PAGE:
My Lords, I thank the noble Lord, Lord Jay of Ewelme, for initiating this short debate. He was very patient when he had to wait a bit. We are all looking forward to the maiden speech by the new Minister for Europe, the noble Baroness, Lady Kinnock. I want to make sure that I leave her enough space to make her speech, which will be a little tricky. Tonight, she has to be the Minister for the whole globe because we are talking about global issues rather than just European ones. We were all very interested to hear the contribution by the right reverend Prelate the Bishop of Wakefield, who reminds us of the huge international role of the church. Although it may be fashionable to denigrate spiritual and religious aspects, they are becoming more important than ever as we try to bring sense into the near anarchy of the new globalised system. The role of the right reverend Prelate and his like will increase enormously in coming years.
The doctrine we are taking about, the responsibility to protect, is beyond reproach. The aims are almost unchallengeable. They are to codify the humanitarian intervention procedure within states. This idea was born before 9/11, at the end of the previous century, but since 9/11, it has become many times more searing and relevant to our deliberations about what we are supposed to do. On the one hand, there are states that are living entities of people who form together under their own rights, customs and governments, good or bad, and on the other hand, there are the searing demands of a globalised world with atrocities pitched into our living rooms and onto our websites almost every night. One has to ask whether one can generalise or make general rules, or whether each situation is bound to be fraught with its own conundrums and dilemmas.
I do not know the answer to that but, looking back over the past decade, one has to ask whether it would have been helpful to have had firm rules on intervening in Rwanda, or in Bosnia to deal with the horror of Srebrenica—the worst tragedy of humanitarian intervention that I can remember in my lifetime—or in Kosovo, Burma, the Democratic Republic of Congo, Darfur, Zimbabwe—very controversial—or Somalia? What help would it have been in the agonies over Iraq and whether we got United Nations agreement, or whether we are right to be so involved in the Pashtun frontier area between Afghanistan and Pakistan? There are many other places as well.
One can see the need for a general framework, but within it, there will still be agonising decisions about whether to intervene. It is a bit like the proverbial elephant. The case for intervention, whether soft and mild or military and hard, and whether it is likely to succeed is like the elephant; it is difficult to describe and generalise but easy to know when we see it. When we have the horrors of ethnic cleansing etched on our minds or see the agonies of deliberately inflicted starvation, murder and torture, we know it is a case for action. The evils and cruelties of aggressive terrorism have been brought to our doorstep—we see immediately that they, too, are a case for international action.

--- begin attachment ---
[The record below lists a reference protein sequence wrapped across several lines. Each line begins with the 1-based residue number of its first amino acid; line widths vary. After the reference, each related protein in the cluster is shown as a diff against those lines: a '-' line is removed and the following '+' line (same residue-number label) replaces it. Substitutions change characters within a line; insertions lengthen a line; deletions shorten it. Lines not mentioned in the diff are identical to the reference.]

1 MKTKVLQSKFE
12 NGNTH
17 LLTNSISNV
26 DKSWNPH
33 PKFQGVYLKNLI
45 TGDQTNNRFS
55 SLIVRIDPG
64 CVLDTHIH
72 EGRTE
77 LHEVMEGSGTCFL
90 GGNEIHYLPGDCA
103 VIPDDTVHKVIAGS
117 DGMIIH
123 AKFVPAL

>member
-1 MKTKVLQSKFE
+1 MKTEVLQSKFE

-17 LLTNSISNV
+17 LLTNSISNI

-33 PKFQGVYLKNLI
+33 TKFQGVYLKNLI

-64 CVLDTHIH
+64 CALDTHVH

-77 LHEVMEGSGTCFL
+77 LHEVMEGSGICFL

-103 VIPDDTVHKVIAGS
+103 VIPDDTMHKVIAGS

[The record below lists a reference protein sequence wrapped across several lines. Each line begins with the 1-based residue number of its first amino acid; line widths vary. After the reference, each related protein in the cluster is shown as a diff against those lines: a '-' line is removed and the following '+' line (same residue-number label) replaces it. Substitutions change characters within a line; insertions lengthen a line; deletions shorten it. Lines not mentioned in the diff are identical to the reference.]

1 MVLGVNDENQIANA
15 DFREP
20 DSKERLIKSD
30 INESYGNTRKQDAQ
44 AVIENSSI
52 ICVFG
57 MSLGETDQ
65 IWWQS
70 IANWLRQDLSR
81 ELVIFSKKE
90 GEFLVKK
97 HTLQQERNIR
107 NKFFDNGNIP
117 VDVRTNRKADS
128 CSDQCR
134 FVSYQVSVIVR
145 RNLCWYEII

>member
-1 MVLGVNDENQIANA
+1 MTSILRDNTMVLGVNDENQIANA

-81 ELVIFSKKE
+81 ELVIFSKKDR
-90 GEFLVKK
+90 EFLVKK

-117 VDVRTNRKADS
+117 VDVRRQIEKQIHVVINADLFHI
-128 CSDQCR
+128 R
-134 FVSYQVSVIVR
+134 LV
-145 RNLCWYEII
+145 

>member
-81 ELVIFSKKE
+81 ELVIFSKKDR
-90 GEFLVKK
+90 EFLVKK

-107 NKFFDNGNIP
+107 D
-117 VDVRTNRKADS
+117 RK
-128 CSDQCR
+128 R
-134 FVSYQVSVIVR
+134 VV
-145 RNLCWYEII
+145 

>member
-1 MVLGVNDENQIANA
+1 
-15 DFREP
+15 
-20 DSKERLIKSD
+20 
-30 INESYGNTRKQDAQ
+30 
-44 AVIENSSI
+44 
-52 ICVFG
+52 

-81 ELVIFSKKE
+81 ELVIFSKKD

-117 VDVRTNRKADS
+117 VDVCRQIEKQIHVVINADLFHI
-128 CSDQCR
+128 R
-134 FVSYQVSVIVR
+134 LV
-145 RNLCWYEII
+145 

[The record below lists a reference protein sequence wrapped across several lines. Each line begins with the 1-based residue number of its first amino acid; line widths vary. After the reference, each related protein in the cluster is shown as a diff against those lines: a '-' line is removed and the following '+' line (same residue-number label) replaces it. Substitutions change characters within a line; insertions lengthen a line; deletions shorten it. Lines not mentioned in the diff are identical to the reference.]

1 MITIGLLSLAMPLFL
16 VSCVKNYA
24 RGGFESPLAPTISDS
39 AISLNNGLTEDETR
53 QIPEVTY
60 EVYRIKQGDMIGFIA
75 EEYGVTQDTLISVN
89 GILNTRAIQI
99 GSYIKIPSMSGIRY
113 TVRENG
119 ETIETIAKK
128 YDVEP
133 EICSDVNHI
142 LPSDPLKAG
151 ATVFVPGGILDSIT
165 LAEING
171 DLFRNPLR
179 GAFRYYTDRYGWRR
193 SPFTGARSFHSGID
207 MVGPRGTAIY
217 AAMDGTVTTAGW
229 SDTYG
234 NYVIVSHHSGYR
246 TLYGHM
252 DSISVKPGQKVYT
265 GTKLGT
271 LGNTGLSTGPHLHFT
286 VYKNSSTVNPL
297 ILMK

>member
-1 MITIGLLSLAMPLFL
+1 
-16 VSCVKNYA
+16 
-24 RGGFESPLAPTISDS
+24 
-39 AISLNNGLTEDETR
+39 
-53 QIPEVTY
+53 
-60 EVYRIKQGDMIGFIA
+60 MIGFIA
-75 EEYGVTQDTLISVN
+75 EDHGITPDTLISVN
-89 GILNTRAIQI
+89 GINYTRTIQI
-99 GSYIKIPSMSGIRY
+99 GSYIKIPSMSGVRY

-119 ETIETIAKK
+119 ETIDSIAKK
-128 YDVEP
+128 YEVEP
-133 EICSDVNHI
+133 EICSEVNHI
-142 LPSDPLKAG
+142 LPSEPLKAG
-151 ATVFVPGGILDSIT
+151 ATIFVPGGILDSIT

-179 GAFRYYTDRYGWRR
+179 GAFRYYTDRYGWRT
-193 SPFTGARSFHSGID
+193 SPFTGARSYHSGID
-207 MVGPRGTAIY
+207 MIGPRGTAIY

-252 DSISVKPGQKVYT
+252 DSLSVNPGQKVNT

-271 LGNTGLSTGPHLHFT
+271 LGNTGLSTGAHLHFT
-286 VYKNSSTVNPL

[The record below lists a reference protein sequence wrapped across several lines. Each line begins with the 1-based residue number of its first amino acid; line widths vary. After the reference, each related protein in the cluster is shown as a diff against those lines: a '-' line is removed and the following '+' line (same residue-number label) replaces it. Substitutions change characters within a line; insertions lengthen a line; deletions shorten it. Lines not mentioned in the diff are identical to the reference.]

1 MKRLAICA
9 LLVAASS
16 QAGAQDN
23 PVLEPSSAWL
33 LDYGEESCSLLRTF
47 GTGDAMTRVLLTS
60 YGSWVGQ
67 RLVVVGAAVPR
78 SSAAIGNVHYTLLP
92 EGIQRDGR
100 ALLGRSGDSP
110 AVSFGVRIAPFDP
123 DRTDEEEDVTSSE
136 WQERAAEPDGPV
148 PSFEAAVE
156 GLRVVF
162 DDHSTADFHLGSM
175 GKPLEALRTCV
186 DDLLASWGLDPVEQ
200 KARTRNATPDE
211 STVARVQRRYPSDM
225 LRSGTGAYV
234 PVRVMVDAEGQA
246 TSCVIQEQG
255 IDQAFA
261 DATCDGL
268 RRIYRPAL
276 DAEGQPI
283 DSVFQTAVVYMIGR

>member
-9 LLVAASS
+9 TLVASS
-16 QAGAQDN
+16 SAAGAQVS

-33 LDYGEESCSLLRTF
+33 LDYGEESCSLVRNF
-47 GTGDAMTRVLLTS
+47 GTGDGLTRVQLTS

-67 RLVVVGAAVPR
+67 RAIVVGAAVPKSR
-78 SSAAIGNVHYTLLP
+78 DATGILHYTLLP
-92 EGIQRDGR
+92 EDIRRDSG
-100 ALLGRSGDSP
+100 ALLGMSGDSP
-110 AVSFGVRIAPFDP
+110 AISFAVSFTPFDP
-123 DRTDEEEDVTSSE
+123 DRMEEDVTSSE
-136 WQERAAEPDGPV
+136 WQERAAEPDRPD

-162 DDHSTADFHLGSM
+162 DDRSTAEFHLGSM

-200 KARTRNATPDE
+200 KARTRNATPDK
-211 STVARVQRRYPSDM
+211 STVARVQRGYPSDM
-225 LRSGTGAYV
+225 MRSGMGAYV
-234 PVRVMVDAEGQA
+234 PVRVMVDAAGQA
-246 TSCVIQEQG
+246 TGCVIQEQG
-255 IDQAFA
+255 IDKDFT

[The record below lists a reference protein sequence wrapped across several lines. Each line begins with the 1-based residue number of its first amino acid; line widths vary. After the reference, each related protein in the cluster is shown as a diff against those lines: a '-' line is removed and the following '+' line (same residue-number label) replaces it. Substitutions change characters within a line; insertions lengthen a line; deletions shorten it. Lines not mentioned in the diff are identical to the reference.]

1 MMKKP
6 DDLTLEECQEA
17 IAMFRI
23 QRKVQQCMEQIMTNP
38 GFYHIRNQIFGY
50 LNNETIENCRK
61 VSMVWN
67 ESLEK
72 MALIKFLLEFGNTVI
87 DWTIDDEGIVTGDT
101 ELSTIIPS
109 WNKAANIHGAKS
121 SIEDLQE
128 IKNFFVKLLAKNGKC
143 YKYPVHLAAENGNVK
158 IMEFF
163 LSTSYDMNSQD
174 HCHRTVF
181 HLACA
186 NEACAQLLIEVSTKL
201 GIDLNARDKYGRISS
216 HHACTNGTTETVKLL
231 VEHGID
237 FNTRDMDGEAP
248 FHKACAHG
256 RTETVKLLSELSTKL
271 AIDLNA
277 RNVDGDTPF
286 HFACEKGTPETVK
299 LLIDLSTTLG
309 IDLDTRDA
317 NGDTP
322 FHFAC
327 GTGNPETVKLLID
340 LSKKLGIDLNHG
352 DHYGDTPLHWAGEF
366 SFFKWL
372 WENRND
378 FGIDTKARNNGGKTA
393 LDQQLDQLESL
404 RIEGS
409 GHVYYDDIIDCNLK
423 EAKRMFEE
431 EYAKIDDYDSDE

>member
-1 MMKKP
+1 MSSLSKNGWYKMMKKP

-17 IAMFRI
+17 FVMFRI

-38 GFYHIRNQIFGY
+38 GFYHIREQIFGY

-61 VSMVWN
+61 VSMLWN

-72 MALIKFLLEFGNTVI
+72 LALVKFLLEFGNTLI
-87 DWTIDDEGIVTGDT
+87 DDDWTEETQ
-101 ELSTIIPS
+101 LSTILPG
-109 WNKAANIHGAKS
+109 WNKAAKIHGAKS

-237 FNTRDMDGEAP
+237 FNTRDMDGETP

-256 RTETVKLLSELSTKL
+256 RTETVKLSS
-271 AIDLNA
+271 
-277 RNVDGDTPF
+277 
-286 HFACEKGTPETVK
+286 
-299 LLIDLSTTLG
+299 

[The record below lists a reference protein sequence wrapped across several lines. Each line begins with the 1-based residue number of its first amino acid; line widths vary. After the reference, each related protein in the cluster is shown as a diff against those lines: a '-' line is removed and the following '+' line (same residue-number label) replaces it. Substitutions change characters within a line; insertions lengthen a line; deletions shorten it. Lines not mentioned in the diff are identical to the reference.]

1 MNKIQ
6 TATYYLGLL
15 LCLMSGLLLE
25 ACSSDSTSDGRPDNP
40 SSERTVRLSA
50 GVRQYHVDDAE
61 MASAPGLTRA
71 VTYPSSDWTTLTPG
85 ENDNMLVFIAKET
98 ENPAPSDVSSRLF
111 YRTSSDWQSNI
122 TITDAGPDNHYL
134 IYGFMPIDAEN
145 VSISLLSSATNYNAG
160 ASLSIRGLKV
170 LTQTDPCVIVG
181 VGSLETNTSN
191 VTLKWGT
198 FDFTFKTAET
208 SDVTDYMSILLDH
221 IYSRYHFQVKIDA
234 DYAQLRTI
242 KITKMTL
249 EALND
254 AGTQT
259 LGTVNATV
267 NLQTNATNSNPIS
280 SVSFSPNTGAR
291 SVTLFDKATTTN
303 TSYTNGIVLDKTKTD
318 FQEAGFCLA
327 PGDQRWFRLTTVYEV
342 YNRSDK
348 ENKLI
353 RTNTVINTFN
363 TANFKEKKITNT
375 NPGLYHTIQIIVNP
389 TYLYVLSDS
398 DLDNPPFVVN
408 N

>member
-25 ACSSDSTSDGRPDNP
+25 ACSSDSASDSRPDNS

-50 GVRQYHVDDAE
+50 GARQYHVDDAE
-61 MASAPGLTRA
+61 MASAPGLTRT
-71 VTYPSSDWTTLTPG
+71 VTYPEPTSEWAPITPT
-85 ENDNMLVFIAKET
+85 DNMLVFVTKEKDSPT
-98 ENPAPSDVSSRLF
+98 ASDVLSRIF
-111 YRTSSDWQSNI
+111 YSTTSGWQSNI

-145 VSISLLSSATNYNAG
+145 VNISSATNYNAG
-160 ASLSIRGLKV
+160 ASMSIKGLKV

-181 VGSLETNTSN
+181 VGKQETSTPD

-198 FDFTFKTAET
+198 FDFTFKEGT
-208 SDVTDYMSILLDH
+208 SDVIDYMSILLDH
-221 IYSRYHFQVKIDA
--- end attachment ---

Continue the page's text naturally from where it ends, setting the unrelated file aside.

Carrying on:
We then face the problems, discussed this evening, of what kind of intervention; and if it is military force, which of course is the last resort but a resort that we keep resorting to, what kind of military force? Is it self-defence—standing by—or is it becoming involved on one side or another in internal civil wars and other horrors? When we consider United Nations military intervention, do we need new force structures to deal with the asymmetric warfare that we have encountered in Afghanistan and elsewhere, rather than the traditional bringing together of various forces by contributions from different countries that go off to war and often find themselves powerless?
We must also take account of the debate on the nation state. I am not talking about the old doctrine of sovereignty, but about something new. Boutros Boutros Ghali, who was one of the best Secretary-Generals of the United Nations—he was sacked after one term, but he was a superb man—talked about the essential need for a profoundly renewed concept of the state to give the isolated individual identity and fulfil deep needs to belong and love a country. That is in contrast to other, more fashionable talk about the nation state being finished and being superseded. Still others, as we have heard this evening, have talked about the shift of power away from western hegemony and into the hands of the rising Asian states.
I will just say that these feelings of the need to belong and have an identity, even in countries that are sadly disadvantaged, are not reached by talk about the international community, or by remote parliaments and assemblies. This is because the whole texture of international relations has changed very fast in the past 10 to 15 years. Thanks to the internet, international relations are no longer confined to officialdom and to formal relations between Governments. There are a mass of connections and interfaces between semi-public and non-governmental bodies. This is the new fabric that Governments and officialdom sometimes find difficult to grasp. It is the new international network, of which the Commonwealth, which I was delighted to hear mentioned by the noble Lord, Lord Jay, is a vital part.
In this new landscape, we must look at the old institutions and reform them. The UN, the Bretton Woods establishment, the World Trade Organisation, the non-proliferation treaty regime, NATO and the European Union—somehow, out of all of this, a fresh, global will must be distilled and sewn together. Perhaps we should start with the democracies—including ours—which are not healthy at the moment; then with the international institutions of the 20th century that all need revising; and then find the true consensus needed to protect all mankind. Just a thought.